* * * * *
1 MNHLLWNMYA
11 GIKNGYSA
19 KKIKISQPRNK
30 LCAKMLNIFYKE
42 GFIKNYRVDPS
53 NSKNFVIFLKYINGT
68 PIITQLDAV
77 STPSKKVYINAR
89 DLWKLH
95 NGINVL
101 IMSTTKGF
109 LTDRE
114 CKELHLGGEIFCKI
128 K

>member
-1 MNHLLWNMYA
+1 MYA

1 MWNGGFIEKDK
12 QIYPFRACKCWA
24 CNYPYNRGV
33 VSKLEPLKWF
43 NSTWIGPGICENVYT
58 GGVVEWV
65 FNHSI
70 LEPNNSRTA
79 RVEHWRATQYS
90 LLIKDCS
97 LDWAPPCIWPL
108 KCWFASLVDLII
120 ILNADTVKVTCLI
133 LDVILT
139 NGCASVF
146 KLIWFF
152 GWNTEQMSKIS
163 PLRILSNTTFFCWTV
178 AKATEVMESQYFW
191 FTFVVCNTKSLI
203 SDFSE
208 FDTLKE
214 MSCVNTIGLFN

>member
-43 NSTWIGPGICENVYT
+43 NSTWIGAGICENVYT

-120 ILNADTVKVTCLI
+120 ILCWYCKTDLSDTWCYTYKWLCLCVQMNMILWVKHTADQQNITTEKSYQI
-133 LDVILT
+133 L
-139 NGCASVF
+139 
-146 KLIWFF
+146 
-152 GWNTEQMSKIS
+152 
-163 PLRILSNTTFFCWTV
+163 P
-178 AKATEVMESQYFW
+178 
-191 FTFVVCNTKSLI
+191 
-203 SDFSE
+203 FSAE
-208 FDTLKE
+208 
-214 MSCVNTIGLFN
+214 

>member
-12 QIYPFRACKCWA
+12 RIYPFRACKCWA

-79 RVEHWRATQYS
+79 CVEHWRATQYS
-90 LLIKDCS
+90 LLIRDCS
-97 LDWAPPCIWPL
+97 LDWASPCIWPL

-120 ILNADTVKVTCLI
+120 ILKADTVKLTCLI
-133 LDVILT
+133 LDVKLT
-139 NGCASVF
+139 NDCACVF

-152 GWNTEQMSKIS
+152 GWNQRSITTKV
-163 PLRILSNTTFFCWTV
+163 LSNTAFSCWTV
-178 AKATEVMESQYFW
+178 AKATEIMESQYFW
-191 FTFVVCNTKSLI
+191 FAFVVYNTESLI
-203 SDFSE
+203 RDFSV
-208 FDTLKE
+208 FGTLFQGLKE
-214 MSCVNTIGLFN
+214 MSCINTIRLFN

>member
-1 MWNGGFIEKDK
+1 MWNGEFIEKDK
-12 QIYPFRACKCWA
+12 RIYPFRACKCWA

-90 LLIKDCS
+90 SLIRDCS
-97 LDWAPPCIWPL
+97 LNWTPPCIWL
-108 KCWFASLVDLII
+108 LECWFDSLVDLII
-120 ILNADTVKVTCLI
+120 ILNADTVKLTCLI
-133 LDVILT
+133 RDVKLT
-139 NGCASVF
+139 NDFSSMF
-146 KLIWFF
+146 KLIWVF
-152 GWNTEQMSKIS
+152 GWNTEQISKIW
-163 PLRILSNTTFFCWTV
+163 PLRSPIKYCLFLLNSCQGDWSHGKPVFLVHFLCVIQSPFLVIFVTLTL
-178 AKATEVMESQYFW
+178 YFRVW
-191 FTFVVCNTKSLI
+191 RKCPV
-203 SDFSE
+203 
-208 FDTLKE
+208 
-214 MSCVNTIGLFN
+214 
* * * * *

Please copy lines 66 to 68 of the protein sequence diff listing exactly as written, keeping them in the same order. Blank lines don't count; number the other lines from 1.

>member
-12 QIYPFRACKCWA
+12 RIYPFRACKCWA